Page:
But if you're careful, that needn't concern you too much. I've already mentioned a couple of bonds that I think are worthwhile considering for your portfolio.

In the case of my favourite pub landlord, bondholders have the security of a mortgage over 500 of their pubs. And in the case of Legal & General, you're dealing with one of the UK's oldest and best-respected insurance groups. But there's more. Much more...

Let's see what happens when the news sinks in

The bond market really isn't full of risk-takers. Frankly most of the risk-seekers are let loose in the stock market. And on occasion that can be a good thing. As economies expand and do well, business owners (shareholders) are set up to profit. That's why I have 25% of my assets in equities.

BUT as the economy stalls and contracts, then (in my opinion) you're far better off being a creditor to those businesses. That is, you want to hold their bonds, not their equity. We don't want to be the poor relation that comes begging for his dividend handout. We want to be the banker to these businesses demanding our interest coupons.

That's especially the case when you can get in on great terms. What I mean by great terms is a decent interest rate and some decent security.

I've been banging on about bonds for some time now. And I expect more and more investors to come round to my way of thinking.

The Fed has laid down the marker.It's revised down its view on economic growth, and said savers aren't getting a hike in interest rates.

Sure, this is hardly news to us here at The Right Side. But let's allow the markets a little time to catch up. And as they do, expect more investors to join us in one of my favourite markets.

Keep reading The Right Side. I've got two great opportunities lined up for you.

First, next week I'll tell you about another unloved bond that's got the potential to give you a very handy income all the way through these troubled times. Make sure you read about that one on Monday.

AND I've got my eye on a stock that I think has the potential to fly. It's a play on Africa we're talking about two of my favourite investment themes. Agriculture and oil. What's more, you've got a chance to pick this stock up cheaper than the City grandees that have recently bought in. I've some more research to do on it. But I'll let you know if it's a goer.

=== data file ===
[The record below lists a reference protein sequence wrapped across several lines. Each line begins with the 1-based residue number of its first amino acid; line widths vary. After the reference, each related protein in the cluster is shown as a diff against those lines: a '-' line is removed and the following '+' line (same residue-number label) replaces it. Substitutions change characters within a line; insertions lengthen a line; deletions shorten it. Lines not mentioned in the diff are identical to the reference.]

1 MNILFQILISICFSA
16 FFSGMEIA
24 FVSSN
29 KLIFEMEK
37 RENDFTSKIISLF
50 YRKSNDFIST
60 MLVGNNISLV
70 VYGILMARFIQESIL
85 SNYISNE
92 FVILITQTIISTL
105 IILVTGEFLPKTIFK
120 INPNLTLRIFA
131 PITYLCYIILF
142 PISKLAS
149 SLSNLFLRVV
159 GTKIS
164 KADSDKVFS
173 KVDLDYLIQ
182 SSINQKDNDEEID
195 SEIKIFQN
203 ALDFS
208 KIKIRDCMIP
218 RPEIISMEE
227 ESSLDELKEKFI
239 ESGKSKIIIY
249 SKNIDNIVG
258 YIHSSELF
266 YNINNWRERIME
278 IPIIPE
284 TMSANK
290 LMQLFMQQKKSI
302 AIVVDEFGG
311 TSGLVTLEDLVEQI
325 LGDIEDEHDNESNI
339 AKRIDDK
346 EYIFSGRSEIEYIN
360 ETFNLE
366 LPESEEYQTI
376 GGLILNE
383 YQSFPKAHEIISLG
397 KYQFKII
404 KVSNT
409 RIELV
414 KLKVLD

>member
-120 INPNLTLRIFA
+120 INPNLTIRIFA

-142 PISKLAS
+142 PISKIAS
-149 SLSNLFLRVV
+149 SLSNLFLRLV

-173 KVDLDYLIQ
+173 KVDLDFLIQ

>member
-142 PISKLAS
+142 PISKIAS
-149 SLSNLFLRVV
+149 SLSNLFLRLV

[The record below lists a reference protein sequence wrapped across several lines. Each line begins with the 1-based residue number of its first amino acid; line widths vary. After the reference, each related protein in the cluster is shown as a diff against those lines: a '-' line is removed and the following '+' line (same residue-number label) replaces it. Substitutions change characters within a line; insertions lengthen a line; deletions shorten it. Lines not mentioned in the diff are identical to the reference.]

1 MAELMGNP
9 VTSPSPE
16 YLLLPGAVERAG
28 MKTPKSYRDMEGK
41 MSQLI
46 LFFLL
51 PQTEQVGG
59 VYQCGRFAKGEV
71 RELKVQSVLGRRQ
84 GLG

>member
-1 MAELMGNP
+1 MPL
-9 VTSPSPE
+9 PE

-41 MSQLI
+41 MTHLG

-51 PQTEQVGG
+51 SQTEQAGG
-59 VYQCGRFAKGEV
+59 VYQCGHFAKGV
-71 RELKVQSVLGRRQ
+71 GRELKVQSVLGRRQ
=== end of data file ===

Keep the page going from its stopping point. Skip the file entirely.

Don't miss next week's issues. The Fed can't make its intentions any clearer. And where the Fed leads, expect other central banks to follow.No interest rate hikes leads to rising asset prices. Be ready to take advantage!

This article is taken from the free investment email The Right side. Sign up to The Right Side here.

Important Information

Your capital is at risk when you invest in shares - you can lose some or all of your money, so never risk more than you can afford to lose. Always seek personal advice if you are unsure about the suitability of any investment. Past performance and forecasts are not reliable indicators of future results. Commissions, fees and other charges can reduce returns from investments. Profits from share dealing are a form of income and subject to taxation. Tax treatment depends on individual circumstances and may be subject to change in the future. Please note that there will be no follow up to recommendations in The Right Side.

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Bengt graduated from Reading University in 1994 and followed up with a master's degree in business economics.


He started stock market investing at the age of 13, and this eventually led to a job in the City of London in 1995. He started on a bond desk at Cantor Fitzgerald and ended up running a desk at stockbroker's Cazenove.


Bengt left the City in 2000 to start up his own import and beauty products business which he still runs today.


Bengt also writes our free email, The Right Side, an aid for free-thinkers on how to make money across financial markets.